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Pick-up sticks

Pick-up sticks (or pick-a-stick) is a game of physical skill in which sticks have to be removed from a pile without disturbing the remaining ones. One root of the name "pick-up sticks" may be the line of a children's nursery rhyme "...five, six, pick-up sticks!"

There exist some varitations and names of this game:

The sticks are made out of ivory, bone, wood (walnut, cherry, oak, beech, ash, pine, bamboo, maple), straw, reed, rush or plastics.

Table of contents
1 Play
2 History
3 External links
4 References


The pile of sticks is taken into the hands and dropped on a flat underground, then one single stick after another has to be choosen and extracted by hand or/and with a "helper". A turn ends if another than the actual "to be extracted" stick is moved or touched. As helpers qualify special sticks or an additional tool. On a turn end the next player continues to extract sticks or drops them again. The sticks may have different shapes / points and the player tries to reach the highest score possible. Shapes are different forms, diameter or paintings.


This game idea is quite as old as humanity.

In China the sticks were used first for divination. The gambling purposes were later the thing that remained. A spread to Korea and Japan happened, and even to the Haida Indians of British Columbia, and certain Native American tribes in California (the Lenape). It's not clear how or when these Asian games were introduced to North America, though it had to be very early, via the land bridge across the Bering Strait or by ship across the Pacific Ocean.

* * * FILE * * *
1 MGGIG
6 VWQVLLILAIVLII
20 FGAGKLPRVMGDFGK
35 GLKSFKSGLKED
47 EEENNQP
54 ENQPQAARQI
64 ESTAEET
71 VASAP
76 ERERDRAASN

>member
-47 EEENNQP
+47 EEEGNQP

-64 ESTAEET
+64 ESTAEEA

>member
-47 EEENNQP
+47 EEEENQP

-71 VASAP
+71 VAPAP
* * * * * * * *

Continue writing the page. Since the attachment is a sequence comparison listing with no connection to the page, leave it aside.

Herodotus wrote that he had seen in 450 BC a game played by the Scythians that was also known by the Teutons as a play of oracle named "Zitterwackel" (jitter whobble).

As "casting of lots" also mentioned in the bible. (old & new testament)

In China (Japan) a similar oracle was known based on the Book of Changes (I Ching, Yijing),(eki divination). A handful of sticks are scattered to base the reading of destiny (also in respect to the calendar) called "Chien Tung" where a stick is called "emperor stick". This oracle practise was most common around the 12th century during the civil wars, where zen buddism monks were advisors of the warlords.

In the 16th century the Tsuchimikado house adapts the astrology and calendar sciences from China and possibly also the Chien Tung oracle. A dated term for the Japanese Emperor is Mikado.

In the 17th century the Jonchets (French) game is mentioned in references.

The Haida (Native Americans) had also a pick-up sticks (Haida) game.

The Mikado pick-up sticks variant was brought from Europe (Hungary) in 1936 to the United States and became quite popular.

External links

game museum entry on pick-up sticks article about games of Native Americans